washingtonpost.com  > Nation > National Security > Homeland
Page 3 of 5  < Back     Next >

U.S. Eyes Money Trails of Saudi-Backed Charities

Sheik said his ministry "supervises" charities abroad to "make sure their funds go to the right places" and also provides religious books and scholars for Saudi-supported Islamic centers, schools and universities. But it has "no direct responsibility" for them, he said.

Sheik is the direct supervisor of one charity supported by the Saudi government, al Haramain, which added an entirely separate army of 3,000 missionaries to the 3,884 on the ministry payroll.

Since the Sept. 11 attacks, a number of Saudi-supported Islamic mosques -- such as the King Fahd Mosque -- have been under scrutiny. (Damian Dovarganes -- AP)

An Aug. 19 article on Saudi religious influence in the United States incorrectly reported that Crown Prince Abdullah ibn Abdulaziz is the son of King Fahd and joined with the king in donating $8 million to build the King Fahd Mosque in Culver City, Calif. The donation with the king was made by his son, Prince Abdulaziz bin Fahd.

_____Audio Analysis_____
David Ottaway David Ottaway, a Washington Post investigative reporter, explains Saudi-financed missionaries and possible ties to terrorist groups.
_____More From Series_____
Impervious Shield Elusive Against Drive-By Terrorists (The Washington Post, Aug 8, 2004)
About This Series

Nearly three years after the Sept. 11, 2001, attacks, the U.S. government has begun extensive efforts to root out Islamic terrorists around the world and defend potential targets at home. This article is the second in a series that will look at the nature of the elusive enemy and the problems authorities confront in finding and bringing terrorists to justice and protecting the United States. The first article dealt with the threat of truck bombs.

_____Message Boards_____
Post Your Comments
_____Free E-mail Newsletters_____
• News Headlines
• News Alert

Al Haramain's annual budget, $40 million to $60 million, paid for mosques, schools, Korans, wells, food and Saudi-approved veils, as well as scores of health clinics and orphanages in some of the poorest corners of the world. It operated in 50 countries.

In October 1997, the charity established its first U.S. presence when it incorporated in Ashland, Ore. It listed as its board president Aqeel Abdulaziz Aqil, who had been general manager for the charity since its founding. He operated from the Riyadh headquarters.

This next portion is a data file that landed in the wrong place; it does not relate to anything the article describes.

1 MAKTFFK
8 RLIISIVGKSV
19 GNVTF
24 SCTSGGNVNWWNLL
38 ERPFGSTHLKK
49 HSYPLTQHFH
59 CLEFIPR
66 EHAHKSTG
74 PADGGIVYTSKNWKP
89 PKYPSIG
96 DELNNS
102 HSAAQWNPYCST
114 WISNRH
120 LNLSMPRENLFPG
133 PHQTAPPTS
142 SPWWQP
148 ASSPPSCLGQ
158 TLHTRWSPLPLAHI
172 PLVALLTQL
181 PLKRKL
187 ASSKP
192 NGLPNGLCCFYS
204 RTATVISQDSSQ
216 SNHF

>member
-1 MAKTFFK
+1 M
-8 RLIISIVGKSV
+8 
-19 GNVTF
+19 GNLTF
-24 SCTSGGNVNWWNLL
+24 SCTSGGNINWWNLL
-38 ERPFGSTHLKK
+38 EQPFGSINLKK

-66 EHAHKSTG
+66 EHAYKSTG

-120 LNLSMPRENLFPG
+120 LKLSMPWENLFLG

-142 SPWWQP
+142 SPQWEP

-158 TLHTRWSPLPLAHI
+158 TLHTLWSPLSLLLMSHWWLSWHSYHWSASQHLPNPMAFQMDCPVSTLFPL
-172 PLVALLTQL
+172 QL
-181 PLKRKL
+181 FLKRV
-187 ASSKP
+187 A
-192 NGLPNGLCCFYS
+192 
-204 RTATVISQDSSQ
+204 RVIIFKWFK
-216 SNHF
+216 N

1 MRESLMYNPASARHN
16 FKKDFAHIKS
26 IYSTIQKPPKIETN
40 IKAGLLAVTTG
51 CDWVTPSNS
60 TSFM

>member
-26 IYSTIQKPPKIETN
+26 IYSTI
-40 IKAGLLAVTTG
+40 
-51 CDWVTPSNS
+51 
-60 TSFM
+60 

Everything changed for al Haramain with the worldwide crackdown on terrorist funding that followed the Sept. 11 attacks. By March 2002, U.S. and Saudi authorities had designated al Haramain offices in Bosnia and Somalia as terrorist-supporting organizations that had diverted charitable money to al Qaeda and a suspected Somali terrorist group, Al Ittihad Al Islamiya.

Two years later, on Feb. 13, 2004, IRS officials raided the Ashland office, saying there was "probable cause" that two top al Haramain officers had violated U.S. currency laws and filed false tax returns to cover the transfer of money to Muslim rebels fighting in Chechnya. (U.S. authorities so far have brought no formal charges against those officers, and the Oregon office remains open.) Aqil was fired in January. Six months later, U.S. officials designated him a terrorist supporter because of his alleged contacts with the Somali group Al Ittihad, the same organization that Omar Abdi Mohamed in San Diego is suspected of aiding.

By then, 15 al Haramain branches had been shut down, including those in Indonesia, Kenya, Pakistan, Afghanistan, Albania and the Netherlands.

In his interview with a Washington Post reporter in March, Sheik defended the charity. His ministry's own investigation did not find "any major mistakes" by the charity's leadership, except by its director, Aqil.

"The mistakes of individuals should not be attributed to the whole institution," Sheik said.

In June, however, the Saudi government announced that al Haramain was being closed down and that the Islamic affairs ministry would be stripped of its role as the main overseer of missionary work. A government-run commission under the Foreign Ministry now has that responsibility.

But the commission does not oversee the three other major Saudi-based-and-financed charities -- the Muslim World League, the World Assembly of Muslim Youth and the International Islamic Relief Organization. Also independent of the commission is at least one private Saudi charity, al-Muntada al-Islami. The charity, based in London, works primarily in Africa and publishes an English-language Islamic monthly, Al-Jumuah, which is distributed in the United States.

These four Saudi charities recently formed a U.S.-based trade group, the Friends of Charities Association, and hired the Belew law firm in Washington to represent their interests.

In the United States, Saudi Arabia's infrastructure of preachers and money started as a bulwark against the spread into American mosques of radical Shiism, which surged after Khomeini deposed the shah of Iran.

"Many countries in the West asked Saudi Arabia to get involved in these [Islamic] centers because at that time Saudi Arabia was considered moderate," Saudi Foreign Minister Prince Saud Faisal said in an interview in March. The Americans "felt comfortable with the presence of the Saudis," he said.

< Back  1 2 3 4 5    Next >

© 2004 The Washington Post Company